Try signif. > signif(1.326135235e-09, digits = 3) [1] 1.33e-09


12

You're using S_ISREG() and S_ISDIR() correctly, you're just using them on the wrong thing. In your while((dit = readdir(dip)) != NULL) loop in main, you're calling stat on currentPath over and over again without changing currentPath: if(stat(currentPath, &statbuf) == -1) { perror("stat"); return errno; } Shouldn't you be appending a slash ...


12

This goes back a long way, all the way to the first C versions. They didn't have a seperate symbol table for structure members, the names were added to the global symbol table. With the obvious nasty global namespace pollution that causes. The workaround was the same one you use on enums today, prefix them with a couple of letters to avoid the name ...


11

The second-resolution times are in the fields: time_t st_atime; /* time of last access */ time_t st_mtime; /* time of last modification */ time_t st_ctime; /* time of last status change */ But "NOTES" section of the man http://www.kernel.org/doc/man-pages/online/pages/man2/stat.2.html says: Since kernel ...


11

You use getpwuid to look up the password file entry for a particular UID (which includes the user name, but now not the password itself) and getgrgid to look up the group file entry for a particular GID.


10

dirp->d_name is the name of the file in the directory: for example, "udpclient.c". The full name of the file is thus "/home/eipe/c/udpclient.c" - but your current working directory is /home/eipe, so stat() is trying to access "/home/eipe/udpclient.c", which doesn't exist. You can either change your working directory to argv[1] using chdir(), or you can ...


10

You are running foul of the "umask", a per-process setting which masks out permission bits in file and directory creation operations. There is no safe way to disable the umask. What you should do instead is create the directory with mode zero (i.e. all access denied) and then use chmod (the system call, not the shell command of the same name) to adjust the ...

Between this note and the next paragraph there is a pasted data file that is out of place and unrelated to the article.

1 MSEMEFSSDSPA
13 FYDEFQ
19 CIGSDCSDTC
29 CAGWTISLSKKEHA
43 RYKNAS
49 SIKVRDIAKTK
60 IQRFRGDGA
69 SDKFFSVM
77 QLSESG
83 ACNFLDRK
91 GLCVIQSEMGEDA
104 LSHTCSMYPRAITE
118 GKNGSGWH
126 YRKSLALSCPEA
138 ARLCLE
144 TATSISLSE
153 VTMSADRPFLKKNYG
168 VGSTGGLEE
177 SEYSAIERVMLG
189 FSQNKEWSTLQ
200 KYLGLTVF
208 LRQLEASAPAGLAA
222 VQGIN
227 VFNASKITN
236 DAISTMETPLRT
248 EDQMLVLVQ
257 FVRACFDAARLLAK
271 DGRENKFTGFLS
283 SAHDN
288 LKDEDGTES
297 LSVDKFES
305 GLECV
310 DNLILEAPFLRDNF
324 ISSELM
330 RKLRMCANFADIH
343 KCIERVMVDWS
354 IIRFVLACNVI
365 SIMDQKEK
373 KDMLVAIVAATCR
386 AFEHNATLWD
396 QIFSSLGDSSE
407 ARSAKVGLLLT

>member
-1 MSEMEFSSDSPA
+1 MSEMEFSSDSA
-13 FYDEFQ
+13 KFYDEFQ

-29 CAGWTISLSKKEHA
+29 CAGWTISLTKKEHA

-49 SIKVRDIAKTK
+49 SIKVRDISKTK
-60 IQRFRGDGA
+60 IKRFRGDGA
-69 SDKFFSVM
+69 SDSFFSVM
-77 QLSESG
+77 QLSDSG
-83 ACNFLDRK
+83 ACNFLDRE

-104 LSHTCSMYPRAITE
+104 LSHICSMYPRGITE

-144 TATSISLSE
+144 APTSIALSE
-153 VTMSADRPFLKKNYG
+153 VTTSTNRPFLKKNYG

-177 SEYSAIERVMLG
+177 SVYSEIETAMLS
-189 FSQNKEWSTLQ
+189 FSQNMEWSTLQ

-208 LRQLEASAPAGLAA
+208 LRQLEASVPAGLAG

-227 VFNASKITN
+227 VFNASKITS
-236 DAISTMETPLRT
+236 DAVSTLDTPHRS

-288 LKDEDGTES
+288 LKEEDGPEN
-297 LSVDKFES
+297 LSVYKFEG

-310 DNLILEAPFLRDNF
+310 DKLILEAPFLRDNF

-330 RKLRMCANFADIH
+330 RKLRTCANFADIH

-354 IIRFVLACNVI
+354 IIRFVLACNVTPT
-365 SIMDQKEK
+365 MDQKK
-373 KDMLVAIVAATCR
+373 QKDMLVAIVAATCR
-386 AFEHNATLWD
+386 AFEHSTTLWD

9

It'll be executed only once and on next function call, it'll reference the same object, as you mentioned. Your first snippet is not thread-safe, by the way. If two threads call your function at the same time, they might end up running the constructor twice, which is not what you want. Using the second snippet relieves you from manually locking and ensuring ...


9

From the stat (2) man page: stat() stats the file pointed to by path and fills in buf. lstat() is identical to stat(), except that if path is a symbolic link, then the link itself is stat-ed, not the file that it refers to. In other words, the stat call will follow the symbolic link to the target file and retrieve the information for that. Try ...


9

This is because your /etc/termcap is a symlink. Let me demonstrate this to you: Bash: $ touch bar $ ln -s bar foo $ stat -f "%p %N" foo 120755 foo $ stat -f "%p %N" bar 100644 bar Python: >>> import os >>> oct(os.stat('foo').st_mode) '0100644' >>> oct(os.stat('bar').st_mode) '0100644' >>> oct(os.lstat('foo').st_mode) '...


8